… and after looking at the photographs of 30 years-worth of Watershed’s monthly programme covers on Facebook I realised that I’ve had connections with this Bristol cultural landmark for 25 years of those three decades. These programmes seemed a good vehicle for reflecting on the journey we’ve been on together and the role we’ve played in each others’ lives.
Watershed was Britain’s first Media Centre and although that definition has been at times hard for some to understand, in the 80s it had a complete darkroom, full-time photography staff, exhibition space and ran courses and workshops in photography and video. All those features have now gone (much lamented by Bristol’s photography community at the time) as Watershed evolved to survive. By the 90s Watershed had fully embraced what was then referred to as ‘new technology’ and set up a ‘digital darkroom’ and training courses in this burgeoning area – all 4 members of our family benefited from one course or another and eldest son did a traineeship in digital media at Watershed and at the BBC in the early 90s, now a Flash Developer at Aardman Digital.
My first point of contact with Watershed – as a participant rather than simply a cinema visitor – was seeing a photography course advertised late in 1987 called ‘Women’s Exhibition Photography’. I joined, found both confidence and new friends and the course resulted in a group exhibition in ‘The Concourse’ (a rather grand name for the cinema corridor!) in June 1988 called Intuitive Visions – there’s more detail about the exhibition and what it led on to for me in this post but partly as a result of this episode I become a voluntary member of Watershed’s photography advisory panel for 7 years – working alongside the staff to discuss potential photography exhibitions and taking part in portfolio sessions for members of the public.
There was a strong photographic community in Bristol then as there is now and Watershed played an important part within that so many users of Watershed were saddened to see the darkrooms disbanded and the exhibition space turned into a conferencing area in 1998. However, my involvement on this advisory group was a significant point in the development of my relationship with photography.I made another appearance in the brochure eight years later in 1996 by which time I had reinvented myself and become part of artists’ group Ship of Fools and a visiting lecturer in photography at the University of the West of England. All 5 members of Ship of Fools at that point were UWE staff working in film/video, photography and interactive media. Narrative and how you could play with it using this new technology was a theme that ran through all our work and the group doubled up as an academic research project. We were invited to talk about Multimedia and Interactivity from the makers’ perspective at a seminar series at Watershed called ‘The Storytelling Machine – the impact of digital technologies on narrative’ in March 1996. Incidentally one of the other speakers in this series was Andy Cameron, a real pioneer in this area who sadly died suddenly last week. The most recent name check as artist/producer came in December 2000 with a joint exhibition called ‘Six Small Screens’ – a collaboration between Hewlett Packard and 6 artists as part of the uselT Exhibition: ‘A digital exhibition profiling new creative works, interactive prototypes and broadband digital networks’ My presence at Watershed after this evolved through freelance work as a) a producer for “Animate +” a digital skills project for young people not in work education or training (website for project no longer exists) b) co-ordinator for Electric December over several years, and c) as facilitator for a number of digital storytelling projects, and persists to this day in other capacities.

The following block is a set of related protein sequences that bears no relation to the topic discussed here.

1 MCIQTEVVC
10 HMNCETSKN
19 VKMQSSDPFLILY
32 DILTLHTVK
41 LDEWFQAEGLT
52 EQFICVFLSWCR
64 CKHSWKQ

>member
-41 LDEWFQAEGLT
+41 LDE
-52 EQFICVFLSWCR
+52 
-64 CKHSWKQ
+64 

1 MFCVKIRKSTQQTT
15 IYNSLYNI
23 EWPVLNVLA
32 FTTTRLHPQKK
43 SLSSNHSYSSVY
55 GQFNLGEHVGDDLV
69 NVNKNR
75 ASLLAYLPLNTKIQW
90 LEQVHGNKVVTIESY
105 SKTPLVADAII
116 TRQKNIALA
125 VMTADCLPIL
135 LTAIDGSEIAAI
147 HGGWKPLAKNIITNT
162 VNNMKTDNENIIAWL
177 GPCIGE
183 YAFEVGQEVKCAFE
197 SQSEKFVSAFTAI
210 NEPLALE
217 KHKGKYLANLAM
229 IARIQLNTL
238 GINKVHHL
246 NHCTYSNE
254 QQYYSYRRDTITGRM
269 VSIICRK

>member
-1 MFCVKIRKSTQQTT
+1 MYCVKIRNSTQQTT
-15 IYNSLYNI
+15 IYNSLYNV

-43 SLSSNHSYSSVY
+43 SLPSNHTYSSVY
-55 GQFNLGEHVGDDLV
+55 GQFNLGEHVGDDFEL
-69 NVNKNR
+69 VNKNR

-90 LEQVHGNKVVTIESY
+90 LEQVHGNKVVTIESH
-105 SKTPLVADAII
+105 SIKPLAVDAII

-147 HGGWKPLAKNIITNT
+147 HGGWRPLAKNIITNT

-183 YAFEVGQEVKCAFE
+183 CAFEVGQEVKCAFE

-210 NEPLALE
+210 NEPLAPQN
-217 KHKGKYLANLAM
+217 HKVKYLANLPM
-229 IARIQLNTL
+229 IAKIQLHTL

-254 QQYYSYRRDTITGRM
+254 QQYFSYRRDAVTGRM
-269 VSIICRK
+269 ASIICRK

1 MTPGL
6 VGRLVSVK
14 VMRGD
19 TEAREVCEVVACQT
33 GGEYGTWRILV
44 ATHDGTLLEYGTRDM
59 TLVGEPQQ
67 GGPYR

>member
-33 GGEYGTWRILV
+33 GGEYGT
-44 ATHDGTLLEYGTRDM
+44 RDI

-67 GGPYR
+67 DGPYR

1987 to 2000 was a long and important journey for me – from tentative explorations with new forms of photographic expression through to collaborating with Hewlett Packard on experiential research, and it’s been valuable for me that the route has wound in and out of Watershed over the years too since it’s been largely a fine travelling companion, providing training and space for exhibiting (sadly no longer the case), opportunities for discussion and presentation of ideas, and support and encouragement from some of the talented and enthusiastic people who have worked there; here’s to a prolonged and active life for Watershed!